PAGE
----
Just when people in the pearl industry think they have seen everything, they are witness to the introduction of a new pearl. The Edison pearl is the result of a new freshwater pearl culturing technique. When looking at the traditional freshwater pearls, you will notice that these are relatively small when cultured. The donor mollusk’s tissue is only about a 2 millimeter square of tissue. Per host mollusk, this means that we should realistically expect between 12 and 14 freshwater pearls.
The Edison pearl is changing the game
However, that is until we saw the newest addition to the family of freshwater pearls – the Edison pearl. The cultivation of these pearls uses some techniques that manufacturers also use during saltwater culturing. This means that for every mollusk, only a single pearl is cultured. Now that might seem like a strange idea (less pearls = less money right?) but the harvest is a much larger sized pearl. These pearls have bright luster and colors that range from plum, peach, pink, white, and even exotic purple tones.
Both the exceptional color and the intensity of this luster produce the most unique pearls in the freshwater family in terms of size, undertone, and color. Right now there are only three pearl farms in the entire world that are producing these sought-after Edison pearls.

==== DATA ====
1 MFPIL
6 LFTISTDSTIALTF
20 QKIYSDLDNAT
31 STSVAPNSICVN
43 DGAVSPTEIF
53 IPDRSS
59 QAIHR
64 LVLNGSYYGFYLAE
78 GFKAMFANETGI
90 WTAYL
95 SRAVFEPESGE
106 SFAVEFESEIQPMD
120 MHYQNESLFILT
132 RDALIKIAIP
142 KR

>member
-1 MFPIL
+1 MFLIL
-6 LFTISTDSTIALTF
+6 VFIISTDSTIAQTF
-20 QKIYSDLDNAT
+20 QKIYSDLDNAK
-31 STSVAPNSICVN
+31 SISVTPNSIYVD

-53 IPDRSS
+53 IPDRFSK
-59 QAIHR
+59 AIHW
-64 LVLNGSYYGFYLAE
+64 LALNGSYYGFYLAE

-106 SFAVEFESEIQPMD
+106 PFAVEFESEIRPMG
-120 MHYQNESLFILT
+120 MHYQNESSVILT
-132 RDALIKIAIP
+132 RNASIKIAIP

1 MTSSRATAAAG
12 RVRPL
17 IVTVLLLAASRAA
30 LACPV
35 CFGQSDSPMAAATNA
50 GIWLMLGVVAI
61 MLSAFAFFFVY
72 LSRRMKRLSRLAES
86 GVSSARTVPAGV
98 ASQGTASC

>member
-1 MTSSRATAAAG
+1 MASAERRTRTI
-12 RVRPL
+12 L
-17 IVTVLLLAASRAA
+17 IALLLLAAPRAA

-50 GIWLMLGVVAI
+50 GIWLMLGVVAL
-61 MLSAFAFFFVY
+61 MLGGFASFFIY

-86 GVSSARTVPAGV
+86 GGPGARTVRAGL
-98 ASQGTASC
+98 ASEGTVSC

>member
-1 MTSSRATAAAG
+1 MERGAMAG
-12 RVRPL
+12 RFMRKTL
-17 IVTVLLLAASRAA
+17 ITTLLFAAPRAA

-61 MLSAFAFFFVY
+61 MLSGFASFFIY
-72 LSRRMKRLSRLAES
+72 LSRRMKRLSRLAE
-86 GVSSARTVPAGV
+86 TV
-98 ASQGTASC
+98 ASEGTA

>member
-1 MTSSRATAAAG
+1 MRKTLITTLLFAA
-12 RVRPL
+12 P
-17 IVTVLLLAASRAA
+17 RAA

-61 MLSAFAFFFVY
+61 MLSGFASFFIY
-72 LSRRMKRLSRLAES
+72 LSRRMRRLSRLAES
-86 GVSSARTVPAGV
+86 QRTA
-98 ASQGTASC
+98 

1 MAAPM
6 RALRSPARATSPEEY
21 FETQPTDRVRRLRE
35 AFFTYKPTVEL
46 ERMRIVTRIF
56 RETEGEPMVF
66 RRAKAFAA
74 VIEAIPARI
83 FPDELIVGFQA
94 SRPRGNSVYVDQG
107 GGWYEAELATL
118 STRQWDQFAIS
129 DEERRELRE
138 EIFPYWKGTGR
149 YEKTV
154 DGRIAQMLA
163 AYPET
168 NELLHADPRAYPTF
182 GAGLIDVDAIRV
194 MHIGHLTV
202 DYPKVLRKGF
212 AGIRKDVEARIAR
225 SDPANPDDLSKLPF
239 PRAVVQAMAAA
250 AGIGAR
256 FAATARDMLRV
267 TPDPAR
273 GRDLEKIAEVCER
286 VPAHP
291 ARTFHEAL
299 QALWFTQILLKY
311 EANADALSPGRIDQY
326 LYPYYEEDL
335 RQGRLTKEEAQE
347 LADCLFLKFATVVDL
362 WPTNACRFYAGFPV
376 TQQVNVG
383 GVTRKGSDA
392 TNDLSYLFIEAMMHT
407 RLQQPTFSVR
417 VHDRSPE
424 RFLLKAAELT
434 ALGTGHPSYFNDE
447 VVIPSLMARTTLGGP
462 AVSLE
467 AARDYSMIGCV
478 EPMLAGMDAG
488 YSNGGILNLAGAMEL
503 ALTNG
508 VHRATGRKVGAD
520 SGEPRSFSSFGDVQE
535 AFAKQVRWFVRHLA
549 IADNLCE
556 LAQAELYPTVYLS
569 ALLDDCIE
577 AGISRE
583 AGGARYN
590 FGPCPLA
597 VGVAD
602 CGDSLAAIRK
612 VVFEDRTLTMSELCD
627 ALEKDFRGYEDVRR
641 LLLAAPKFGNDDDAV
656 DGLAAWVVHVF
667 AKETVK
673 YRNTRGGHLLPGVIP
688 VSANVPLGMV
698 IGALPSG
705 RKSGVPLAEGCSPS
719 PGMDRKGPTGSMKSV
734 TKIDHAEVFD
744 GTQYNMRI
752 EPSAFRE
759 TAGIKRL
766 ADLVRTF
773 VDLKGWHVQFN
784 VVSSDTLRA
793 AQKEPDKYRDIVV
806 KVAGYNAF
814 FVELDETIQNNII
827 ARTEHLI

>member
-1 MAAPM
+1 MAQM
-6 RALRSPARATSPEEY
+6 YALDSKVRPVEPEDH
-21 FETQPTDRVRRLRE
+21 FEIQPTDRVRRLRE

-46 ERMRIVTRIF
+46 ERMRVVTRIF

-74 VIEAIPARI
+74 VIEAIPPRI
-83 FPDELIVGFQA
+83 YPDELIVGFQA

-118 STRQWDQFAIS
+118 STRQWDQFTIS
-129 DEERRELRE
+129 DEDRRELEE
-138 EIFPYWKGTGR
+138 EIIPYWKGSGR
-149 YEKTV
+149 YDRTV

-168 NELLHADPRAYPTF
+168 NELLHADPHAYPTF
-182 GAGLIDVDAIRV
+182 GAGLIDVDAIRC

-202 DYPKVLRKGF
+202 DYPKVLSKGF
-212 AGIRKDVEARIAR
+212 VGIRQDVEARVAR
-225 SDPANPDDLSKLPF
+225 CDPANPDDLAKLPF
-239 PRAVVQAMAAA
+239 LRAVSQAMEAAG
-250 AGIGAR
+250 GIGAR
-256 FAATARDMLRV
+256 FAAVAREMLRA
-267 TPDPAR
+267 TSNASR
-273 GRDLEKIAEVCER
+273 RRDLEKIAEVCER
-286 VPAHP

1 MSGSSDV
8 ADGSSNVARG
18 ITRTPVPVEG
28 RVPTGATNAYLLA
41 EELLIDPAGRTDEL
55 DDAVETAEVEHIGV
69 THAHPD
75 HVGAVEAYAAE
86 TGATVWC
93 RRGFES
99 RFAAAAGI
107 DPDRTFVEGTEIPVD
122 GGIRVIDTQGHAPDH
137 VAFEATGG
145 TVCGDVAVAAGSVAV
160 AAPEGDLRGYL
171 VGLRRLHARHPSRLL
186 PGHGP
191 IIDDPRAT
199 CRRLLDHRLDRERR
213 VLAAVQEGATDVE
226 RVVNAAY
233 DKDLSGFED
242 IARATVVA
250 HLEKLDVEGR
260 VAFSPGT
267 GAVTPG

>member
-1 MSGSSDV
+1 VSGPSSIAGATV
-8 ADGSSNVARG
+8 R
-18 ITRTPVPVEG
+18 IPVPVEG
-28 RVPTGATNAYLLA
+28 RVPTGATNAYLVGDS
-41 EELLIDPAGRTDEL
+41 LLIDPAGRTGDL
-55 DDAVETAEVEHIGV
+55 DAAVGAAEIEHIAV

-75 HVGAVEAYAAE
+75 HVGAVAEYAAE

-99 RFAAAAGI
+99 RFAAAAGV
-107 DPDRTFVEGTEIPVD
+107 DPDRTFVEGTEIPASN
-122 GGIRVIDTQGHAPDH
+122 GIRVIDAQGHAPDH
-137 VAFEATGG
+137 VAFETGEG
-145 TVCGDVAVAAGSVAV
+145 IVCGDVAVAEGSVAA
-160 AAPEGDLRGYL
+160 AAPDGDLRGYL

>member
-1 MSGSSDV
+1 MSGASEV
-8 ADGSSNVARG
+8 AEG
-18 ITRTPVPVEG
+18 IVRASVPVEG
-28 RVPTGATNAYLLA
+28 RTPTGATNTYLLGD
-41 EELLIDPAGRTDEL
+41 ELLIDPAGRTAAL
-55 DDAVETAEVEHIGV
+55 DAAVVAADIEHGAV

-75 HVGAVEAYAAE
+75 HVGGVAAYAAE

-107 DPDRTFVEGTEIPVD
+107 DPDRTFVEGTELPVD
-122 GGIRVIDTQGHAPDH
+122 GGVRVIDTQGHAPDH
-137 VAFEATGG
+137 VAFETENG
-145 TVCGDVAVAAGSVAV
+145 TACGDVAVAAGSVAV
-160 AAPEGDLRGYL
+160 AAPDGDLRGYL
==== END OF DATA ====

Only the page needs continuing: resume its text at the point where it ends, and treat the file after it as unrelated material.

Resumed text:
What sets them apart?
What truly separates these Edison pearls from any other freshwater pearl is the fact that it has a unique weight, luster, and of course the massive size of the pearl. During the traditional freshwater pearl harvests, one would have to be extremely lucky to find plum with metallic luster or natural peach and pink colors. However, with the Edison pearl, this is the standard instead of the exception. Sizes of up to three-quarters of an inch are common with these gorgeous pearls.
A closely guarded secret
As is to be expected, the manufacturers of these pearls are keeping their techniques a secret. However, what it does demonstrate is that Chinese pearl making is not only becoming a legitimate alternative to other pearls, but the growing scientific and technological sophistication might make them even better in the immediate future.